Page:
Oman – The simplicity and beauty – Capturing a far off land

In my pursuit of seeking out beautiful photographic locations and finding the perfect mix of coast and sun, I find myself heading for Oman.  After much avid research on the country, or rather Sultanate, I found that it met my current criteria of old world architecture converging with the new.

It’s a long hot drive from Muscat (the coastal capital of Oman) to the town of Nizwa nestled amongst the Hajar Mountains.  Driving across Oman’s barren stony interior, channelled by huge ‘wadis’ (dried-up river-beds which turn to raging rivers after heavy rains), the temperature slowly creeps from 30 to a steaming 35 degrees celsius.  Even the buzzing flies that have stubbornly evaded my attempts to banish them have given up and now lie motionless, craving cooler air.

Nizwa Fort

Nizwa Fort, Hajar Mountains, Oman

Descending into a valley, Nizwa appears like an oasis surrounded by palms.  My finger is excitedly poised on the shutter release as my eyes take in all that surrounds me for commanding a strategic location at the crossroads of ancient caravan routes Nizwa Fort stands as an imposing bastion to would-be marauders in the 17th and 18th centuries.  In this area I’m told the much sort after Khalas and Khunaizi dates are grown.  Sharp contrast between the darkness of the shadows and the powerfully strong sunlight makes for challenging times with regard to settings, but the final result is well worth the struggle!

Qais Abdullah Mohammed Al-Hasni

Qais Abdullah Mohammed Al-Hasni

My guide, Qais Abdullah Mohammed Al-Hasni sips from his water bottle having climbed to the highest point of the fort.  Gazing westward toward the Empty Quarter, Qais tells of his Bedouin childhood and the serenity he once enjoyed living a simple lifestyle amongst the camels, sheep and goats in the desert.  Like many Bedouin, Qais now lives in Muscat where his work provides for his family’s needs, materially at least.  Spiritually he is fed by his memories of the desert.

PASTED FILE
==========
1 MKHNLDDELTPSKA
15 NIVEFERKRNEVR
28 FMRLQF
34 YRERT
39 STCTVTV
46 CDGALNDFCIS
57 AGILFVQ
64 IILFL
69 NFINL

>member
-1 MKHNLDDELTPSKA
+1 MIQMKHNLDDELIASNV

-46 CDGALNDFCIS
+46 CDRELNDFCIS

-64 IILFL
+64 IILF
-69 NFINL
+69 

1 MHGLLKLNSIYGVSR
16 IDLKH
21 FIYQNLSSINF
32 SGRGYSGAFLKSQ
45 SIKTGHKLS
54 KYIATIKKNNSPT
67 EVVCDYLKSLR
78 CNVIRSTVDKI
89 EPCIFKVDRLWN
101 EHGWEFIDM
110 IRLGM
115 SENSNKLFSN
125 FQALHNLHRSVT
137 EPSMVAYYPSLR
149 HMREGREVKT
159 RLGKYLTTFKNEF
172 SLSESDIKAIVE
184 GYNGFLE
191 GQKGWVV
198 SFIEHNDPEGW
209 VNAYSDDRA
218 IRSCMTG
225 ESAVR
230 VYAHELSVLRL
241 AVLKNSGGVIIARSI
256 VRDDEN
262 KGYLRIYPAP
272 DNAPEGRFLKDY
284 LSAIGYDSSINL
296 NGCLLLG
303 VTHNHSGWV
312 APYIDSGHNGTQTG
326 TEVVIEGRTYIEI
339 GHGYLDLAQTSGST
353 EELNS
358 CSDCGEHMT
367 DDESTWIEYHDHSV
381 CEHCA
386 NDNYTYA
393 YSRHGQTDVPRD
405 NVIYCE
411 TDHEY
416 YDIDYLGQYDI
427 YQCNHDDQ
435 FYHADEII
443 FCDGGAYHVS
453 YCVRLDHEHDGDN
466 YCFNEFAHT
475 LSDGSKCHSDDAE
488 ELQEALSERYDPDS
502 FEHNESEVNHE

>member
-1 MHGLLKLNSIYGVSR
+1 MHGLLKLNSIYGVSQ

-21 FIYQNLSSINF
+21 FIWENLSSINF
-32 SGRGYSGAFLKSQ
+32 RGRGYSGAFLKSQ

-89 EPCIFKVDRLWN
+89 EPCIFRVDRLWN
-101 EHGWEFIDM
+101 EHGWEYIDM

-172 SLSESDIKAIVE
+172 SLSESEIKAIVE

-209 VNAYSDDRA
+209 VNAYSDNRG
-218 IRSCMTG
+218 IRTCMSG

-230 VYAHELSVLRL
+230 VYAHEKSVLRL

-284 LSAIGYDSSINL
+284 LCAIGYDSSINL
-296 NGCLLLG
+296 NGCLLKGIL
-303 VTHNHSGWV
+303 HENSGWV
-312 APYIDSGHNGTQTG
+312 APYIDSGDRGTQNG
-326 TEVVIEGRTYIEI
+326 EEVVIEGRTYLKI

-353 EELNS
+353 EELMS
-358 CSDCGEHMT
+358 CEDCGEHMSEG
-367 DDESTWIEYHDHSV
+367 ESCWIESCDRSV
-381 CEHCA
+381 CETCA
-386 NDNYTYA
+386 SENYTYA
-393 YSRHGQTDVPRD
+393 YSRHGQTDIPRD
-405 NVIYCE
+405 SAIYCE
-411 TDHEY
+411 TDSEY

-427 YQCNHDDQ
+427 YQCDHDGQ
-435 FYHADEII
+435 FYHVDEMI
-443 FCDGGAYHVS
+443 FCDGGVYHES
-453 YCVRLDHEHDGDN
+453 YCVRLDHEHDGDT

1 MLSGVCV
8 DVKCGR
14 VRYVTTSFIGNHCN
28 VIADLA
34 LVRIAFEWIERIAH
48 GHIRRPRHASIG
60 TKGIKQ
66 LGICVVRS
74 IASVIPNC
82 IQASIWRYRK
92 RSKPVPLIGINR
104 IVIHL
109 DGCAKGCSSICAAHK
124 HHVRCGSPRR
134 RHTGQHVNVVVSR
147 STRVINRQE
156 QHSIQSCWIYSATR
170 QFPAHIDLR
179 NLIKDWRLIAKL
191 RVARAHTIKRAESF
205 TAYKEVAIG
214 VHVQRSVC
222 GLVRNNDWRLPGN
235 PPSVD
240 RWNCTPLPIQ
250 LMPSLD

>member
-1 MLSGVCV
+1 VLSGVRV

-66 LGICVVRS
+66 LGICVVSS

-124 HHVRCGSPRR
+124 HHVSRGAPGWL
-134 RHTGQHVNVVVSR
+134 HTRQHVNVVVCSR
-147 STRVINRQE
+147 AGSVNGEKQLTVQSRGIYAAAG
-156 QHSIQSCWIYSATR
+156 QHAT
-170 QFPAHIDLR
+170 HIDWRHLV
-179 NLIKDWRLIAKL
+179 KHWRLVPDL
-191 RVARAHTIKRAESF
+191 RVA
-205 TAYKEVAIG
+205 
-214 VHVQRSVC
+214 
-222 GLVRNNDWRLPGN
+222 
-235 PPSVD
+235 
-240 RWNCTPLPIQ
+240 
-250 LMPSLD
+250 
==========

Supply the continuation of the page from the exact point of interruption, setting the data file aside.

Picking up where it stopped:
A half hour’s drive from Nizwa and Jabrin Castle rises from the sun-scorched earth.  Built in 1675 as a summer residence for Sultan Bila’rab bin Sultan al-Yaarubi, a network of cooling corridors lead me to enchanting rooms crafted from local stone and plaster.  Imported teak wood from India decorates the ceilings and in a beautiful atrium, mashrabiya windows cast intricate patterns on the surrounding walls.  This is a striking place to shoot – there is such simplicity here, yet such beauty.

Returning to the bustling urban sprawl of Muscat, the modern facade leading to the Al Alam Palace offers a stark contrast to the peaceful rolling dunes we left behind earlier in the day.  Home to His Majesty Sultan Qaboos, the palace basement reputedly houses a bowling alley!

During his reign, Sultan Qaboos has indisputably improved the lifestyle of many Omani people – health, education and employment indices all point to development and betterment, but where, I wonder, would Qais rather be?

Directions to Fort Nizwa, Oman
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About Ian

Ian has traveled extensively and enjoys capturing the moods and emotions from the far flung corners of the world through his photography. More about Ian

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